The review indicates that, despite the results achieved during the programme’s operation, some school gardens ceased to function once the programme ended and stopped providing technical support. Although the drip irrigation supplies remained on site, they were not being used, and garden beds were drying up and reverting back to virgin land. The review also revealed a number of other flaws in terms of sustainability. The drip irrigation technology, while state of the art for medium-sized producers, was too large, too costly, and too difficult to repair or even maintain by school and adult group gardeners. Agronomically, UGP training did not place a strong enough emphasis on soil health development, water conservation with mulching, deep digging, plant spacing, or local soil amendments.

For school gardens to continue, it will be important to create curriculum-oriented garden classrooms, to focus on a new paradigm of ‘grow more with less’, to allocate a smaller land area for each student, and to provide adequate training in container gardening techniques. Furthermore, changing the time frame that students participate in the programme from September–June to January–December will allow them to be properly trained and mentored by outgoing participants, will give teachers adequate time to select student gardeners and to provide support for the start-up of new student gardening groups and will allow students to carry on the gardening activity for a full half-year after the rainy period (June–September).

Community group gardens were well established by UGP and are likely to continue to operate successfully without further interventions. Broader agronomic training, using the Urban Garden Dialogue method2 (UGP 2011b) and focusing on bio-intensive gardening, composting, and water conservation measures, would significantly enhance productivity outcomes. Drip irrigation systems are appropriate in some contexts and should be assessed on a garden-by-garden basis, with most gardens moving to simpler, more locally appropriate watering methods. The opportunity for further enhancement of economic and nutritional outcomes should be explored, with potential activities including a more involved market assessment, training on improved post-harvest handling, and cooking skills training, delivered by trained implementing partner (IP) extension staff.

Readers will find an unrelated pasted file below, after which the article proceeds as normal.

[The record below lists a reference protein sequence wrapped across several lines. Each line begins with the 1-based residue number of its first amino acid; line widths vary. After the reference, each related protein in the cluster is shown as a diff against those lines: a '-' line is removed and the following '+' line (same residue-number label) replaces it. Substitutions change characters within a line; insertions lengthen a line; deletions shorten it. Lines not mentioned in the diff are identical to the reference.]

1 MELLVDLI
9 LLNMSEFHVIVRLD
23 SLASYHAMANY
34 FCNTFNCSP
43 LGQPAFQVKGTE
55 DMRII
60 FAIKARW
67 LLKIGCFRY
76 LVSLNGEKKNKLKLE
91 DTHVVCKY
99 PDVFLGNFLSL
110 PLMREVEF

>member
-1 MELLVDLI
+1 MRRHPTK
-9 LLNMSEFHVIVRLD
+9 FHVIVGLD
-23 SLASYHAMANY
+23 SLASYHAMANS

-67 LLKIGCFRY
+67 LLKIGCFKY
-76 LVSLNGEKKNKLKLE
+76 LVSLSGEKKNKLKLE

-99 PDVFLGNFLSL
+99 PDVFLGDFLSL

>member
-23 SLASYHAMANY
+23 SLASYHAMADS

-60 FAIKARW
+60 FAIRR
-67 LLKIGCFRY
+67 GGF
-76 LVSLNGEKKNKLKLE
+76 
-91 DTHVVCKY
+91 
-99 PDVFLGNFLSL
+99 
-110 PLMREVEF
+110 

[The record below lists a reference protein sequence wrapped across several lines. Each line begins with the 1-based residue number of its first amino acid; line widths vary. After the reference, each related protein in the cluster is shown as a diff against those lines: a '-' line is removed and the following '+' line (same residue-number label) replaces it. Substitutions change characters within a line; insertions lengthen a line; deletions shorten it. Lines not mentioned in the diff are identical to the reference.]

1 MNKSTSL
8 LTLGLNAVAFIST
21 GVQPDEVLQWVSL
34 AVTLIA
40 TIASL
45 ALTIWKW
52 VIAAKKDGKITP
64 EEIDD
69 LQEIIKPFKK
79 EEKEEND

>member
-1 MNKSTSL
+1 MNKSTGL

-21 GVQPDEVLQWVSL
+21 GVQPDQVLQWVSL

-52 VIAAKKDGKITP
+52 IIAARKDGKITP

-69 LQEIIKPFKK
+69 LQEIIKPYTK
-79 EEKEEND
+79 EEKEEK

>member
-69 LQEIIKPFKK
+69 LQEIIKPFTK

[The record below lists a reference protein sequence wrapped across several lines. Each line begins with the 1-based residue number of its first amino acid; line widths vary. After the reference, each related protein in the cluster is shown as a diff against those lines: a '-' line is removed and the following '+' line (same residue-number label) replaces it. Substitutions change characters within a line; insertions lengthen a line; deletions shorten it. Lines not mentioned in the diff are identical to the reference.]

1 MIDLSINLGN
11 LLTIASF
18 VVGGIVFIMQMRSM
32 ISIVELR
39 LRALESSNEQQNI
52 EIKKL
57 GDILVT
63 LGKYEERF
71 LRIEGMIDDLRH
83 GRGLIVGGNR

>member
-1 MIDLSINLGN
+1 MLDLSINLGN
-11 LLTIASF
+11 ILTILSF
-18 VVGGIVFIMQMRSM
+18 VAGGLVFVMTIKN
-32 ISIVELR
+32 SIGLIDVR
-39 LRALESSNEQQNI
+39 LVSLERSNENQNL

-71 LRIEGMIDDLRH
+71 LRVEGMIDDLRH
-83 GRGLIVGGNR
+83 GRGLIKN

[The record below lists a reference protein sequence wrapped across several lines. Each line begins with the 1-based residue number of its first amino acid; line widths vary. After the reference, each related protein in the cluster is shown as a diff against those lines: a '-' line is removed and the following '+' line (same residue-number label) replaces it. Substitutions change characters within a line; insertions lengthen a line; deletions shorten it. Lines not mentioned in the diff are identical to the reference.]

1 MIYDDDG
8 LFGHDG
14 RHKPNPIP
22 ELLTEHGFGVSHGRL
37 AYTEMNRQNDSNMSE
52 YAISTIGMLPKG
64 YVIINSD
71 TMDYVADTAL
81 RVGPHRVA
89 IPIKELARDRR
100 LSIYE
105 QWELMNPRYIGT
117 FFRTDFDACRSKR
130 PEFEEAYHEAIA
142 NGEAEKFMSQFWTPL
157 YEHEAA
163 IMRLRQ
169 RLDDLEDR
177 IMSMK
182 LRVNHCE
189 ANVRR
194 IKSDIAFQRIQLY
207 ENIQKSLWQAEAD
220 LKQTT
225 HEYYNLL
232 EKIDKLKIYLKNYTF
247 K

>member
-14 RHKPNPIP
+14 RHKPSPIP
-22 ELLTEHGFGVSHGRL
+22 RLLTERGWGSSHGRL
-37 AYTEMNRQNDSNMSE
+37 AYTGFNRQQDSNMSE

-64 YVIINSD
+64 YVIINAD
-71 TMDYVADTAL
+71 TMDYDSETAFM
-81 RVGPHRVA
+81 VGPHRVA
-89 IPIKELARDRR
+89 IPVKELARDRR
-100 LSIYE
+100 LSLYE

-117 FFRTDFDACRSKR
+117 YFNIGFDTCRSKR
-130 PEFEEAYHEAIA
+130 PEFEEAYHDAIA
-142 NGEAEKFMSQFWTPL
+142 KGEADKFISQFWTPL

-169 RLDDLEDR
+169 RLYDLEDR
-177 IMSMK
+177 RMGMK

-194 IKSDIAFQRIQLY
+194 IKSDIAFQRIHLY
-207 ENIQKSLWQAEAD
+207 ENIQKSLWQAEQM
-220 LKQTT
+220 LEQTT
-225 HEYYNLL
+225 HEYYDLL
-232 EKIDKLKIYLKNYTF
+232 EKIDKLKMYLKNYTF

Follow-on programmes that include high-quality, hands-on, dialogue-based, neighbourhood network-oriented training with local IPs could achieve significant reductions in extreme poverty, food insecurity, and childhood stunting. Moving forward, the focus must be on locally appropriate, small-scale, high-yield agricultural techniques that are best suited to meet urban challenges while taking advantage of the many market and population outreach opportunities that these areas present.

The full report is available at: http://www.fantaproject.org/publications/urban-gardens-review-2013.shtml

Show footnotes

1Jensen, Peter. 2013. The Urban Gardens Programme for HIV-Affected Women and Children: A Review and Look to the Future. Washington, DC: FHI 360/FANTA.

2UGP. 2011b. Urban Garden Dialogue: Tools for Sustainable Urban Agriculture. Second Edition. Bethesda, Maryland: DAI.

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Review of urban gardens programme for HIV-affected women and children. Field Exchange 46: Special focus on urban food security & nutrition, September 2013. p27. www.ennonline.net/fex/46/review